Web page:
At the end of April, a reader contacted me to find out if it was worth studying multimedia writing. In other words: is it possible today to make a career in writing web content…
It is clear that in 2014, the creation of content has the wind in its sails. Companies are investing more and more in the quality of their content. If you want to work in marketing and copywriting, which is now a priority on the web, here are some key questions you should be able to answer during a job interview.
More and more job offers “Content manager”
In recent years there has been a significant increase in the number ofjob offers in the creation and management of editorial content for the web. The positions can sometimes be significantly different. The most common are:
- Web Editor ;
- Web communications officer;
- Web editor;
- Community Manager ;
- Publication manager;
What questions should you be able to answer?
Whatever position you want to occupy in writing web content, there are questions you MUST be able to answer. You will notice that these questions are more tactical than strategic. They are therefore aimed more at a future web editor than at a publication manager.
However, I believe that to lead a team, you have to understand in depth what its job is. These questions would therefore also be addressed to a senior profile.
Q1. How to control that your web content hits the bull’s eye?
This is important since it allows you to see if you understand ‘how to get the reader’s attention and get them to do what is asked of them.
There are many possible answers:
- Traffic generated to this content;
- Loyalty visitors;
- Visibility acquired keywords on Google;
- Comments welcomed;
- Retweets (Twiter), Likes (Facebook), shares on linkedin,…;
- Sales generated;
The more points you cite, the better you will understand your knowledge.
Q2. How would you write a blog article?
This is interesting to understand your interest in regularly updated content. Do you copywriting or create your own content ? Do you just write on your blog or promote your articles on different media?
You should explain your entire creation process from start to finish:
- Idea research / production;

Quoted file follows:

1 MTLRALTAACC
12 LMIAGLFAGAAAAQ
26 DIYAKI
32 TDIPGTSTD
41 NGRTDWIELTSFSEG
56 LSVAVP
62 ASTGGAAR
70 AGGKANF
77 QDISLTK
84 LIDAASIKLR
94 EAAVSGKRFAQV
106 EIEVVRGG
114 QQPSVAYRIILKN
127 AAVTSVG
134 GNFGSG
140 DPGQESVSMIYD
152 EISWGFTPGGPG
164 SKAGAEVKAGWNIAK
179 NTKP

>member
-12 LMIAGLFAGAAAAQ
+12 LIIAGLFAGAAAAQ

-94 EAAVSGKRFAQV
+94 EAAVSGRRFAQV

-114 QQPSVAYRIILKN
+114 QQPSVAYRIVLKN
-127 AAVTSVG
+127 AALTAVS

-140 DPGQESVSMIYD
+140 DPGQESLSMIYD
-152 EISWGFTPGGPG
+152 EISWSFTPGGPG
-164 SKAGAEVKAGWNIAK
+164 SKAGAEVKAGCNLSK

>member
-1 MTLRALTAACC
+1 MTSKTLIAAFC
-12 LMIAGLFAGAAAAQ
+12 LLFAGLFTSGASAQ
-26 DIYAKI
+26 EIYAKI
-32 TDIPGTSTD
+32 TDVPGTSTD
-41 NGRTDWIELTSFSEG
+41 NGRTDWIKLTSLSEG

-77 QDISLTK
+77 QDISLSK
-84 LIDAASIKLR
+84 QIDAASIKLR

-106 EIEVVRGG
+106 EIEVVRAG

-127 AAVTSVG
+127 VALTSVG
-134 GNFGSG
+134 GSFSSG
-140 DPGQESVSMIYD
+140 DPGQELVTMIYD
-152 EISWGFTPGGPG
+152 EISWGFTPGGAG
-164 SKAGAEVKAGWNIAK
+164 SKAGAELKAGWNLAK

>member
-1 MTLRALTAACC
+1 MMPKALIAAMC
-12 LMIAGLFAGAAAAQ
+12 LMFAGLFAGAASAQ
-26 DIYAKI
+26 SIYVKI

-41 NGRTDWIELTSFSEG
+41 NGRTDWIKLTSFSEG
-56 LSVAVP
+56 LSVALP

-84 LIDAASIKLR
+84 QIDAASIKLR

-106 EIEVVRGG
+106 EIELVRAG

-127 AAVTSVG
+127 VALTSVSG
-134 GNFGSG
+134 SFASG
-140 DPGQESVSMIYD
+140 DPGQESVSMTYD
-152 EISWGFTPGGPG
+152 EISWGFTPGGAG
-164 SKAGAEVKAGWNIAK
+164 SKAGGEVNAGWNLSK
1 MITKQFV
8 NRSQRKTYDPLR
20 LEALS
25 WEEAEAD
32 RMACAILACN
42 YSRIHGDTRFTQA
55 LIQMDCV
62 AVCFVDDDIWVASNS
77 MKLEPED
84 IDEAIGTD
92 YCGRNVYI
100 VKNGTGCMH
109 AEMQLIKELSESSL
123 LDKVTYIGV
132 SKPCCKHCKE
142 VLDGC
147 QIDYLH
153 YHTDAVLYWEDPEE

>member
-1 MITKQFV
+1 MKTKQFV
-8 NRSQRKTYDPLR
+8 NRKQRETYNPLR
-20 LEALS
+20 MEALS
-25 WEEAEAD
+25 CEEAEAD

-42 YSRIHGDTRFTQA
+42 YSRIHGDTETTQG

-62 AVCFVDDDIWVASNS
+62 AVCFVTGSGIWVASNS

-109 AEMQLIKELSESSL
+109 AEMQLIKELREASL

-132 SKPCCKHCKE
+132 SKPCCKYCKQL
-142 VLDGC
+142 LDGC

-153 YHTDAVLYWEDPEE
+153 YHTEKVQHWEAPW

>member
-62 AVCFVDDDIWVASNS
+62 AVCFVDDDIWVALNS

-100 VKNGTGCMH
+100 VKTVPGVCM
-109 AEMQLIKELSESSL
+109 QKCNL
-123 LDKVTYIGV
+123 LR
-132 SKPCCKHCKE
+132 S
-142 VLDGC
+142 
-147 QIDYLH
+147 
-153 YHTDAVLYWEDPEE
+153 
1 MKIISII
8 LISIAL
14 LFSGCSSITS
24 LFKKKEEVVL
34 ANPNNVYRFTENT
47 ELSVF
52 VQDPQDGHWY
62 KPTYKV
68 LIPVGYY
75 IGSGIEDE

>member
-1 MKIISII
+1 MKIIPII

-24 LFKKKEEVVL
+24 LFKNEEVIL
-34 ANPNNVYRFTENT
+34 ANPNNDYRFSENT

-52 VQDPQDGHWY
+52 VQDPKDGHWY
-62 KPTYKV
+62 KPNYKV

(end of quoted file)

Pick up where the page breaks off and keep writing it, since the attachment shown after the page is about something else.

- Content creation;
- Analysis of results (traffic generated and referencing).
The ideal answer will also include the tools you use.
Here are some sample responses:
- I keep a history of research done on my subject and follow the evolution of his research trends (Http://www.google.fr/trends/). I then create articles related to these subjects.
- I create alerts in Google News to monitor the latest news in my sector. Following these events and publishing articles on these “hot” subjects is really promising.
- I meet people from my area, sales people for example. Their prospects’ questions are rich in information on what interests them. Then writing articles that answer these questions will appeal to many target readers.
- I am publishing my blog article on WordPress, which I appreciate for its flexibility, the dynamism of its community and the help available when needed.
- I’m writing my article on a word processor, adding links to previous articles which will also interest the reader. I don’t hesitate to insert links to external sources.
- I always add a image related to my article. The goal is to illustrate the subject and enhance the reading.
- I always put a call to action at the end of the article. Even if it could just be asking for a comment.
- I always get proofread before any publication. Or else, I let the article rest before going back to it one last time before publication.
- Finally, I’moptimize my title to make my main keyword appear there, based on Google searches.
- I publish different summaries of my article on Twitter, Facebook, LinkedIn and Google+.
- I send a news to my mailing list to make them understand that they should immediately go to my blog to find out the entire article.
- I encourage at the end of the article that we sharing via their own social networks.
Analysis of results
- I consult via Google Analytics the number of times my page has been visited.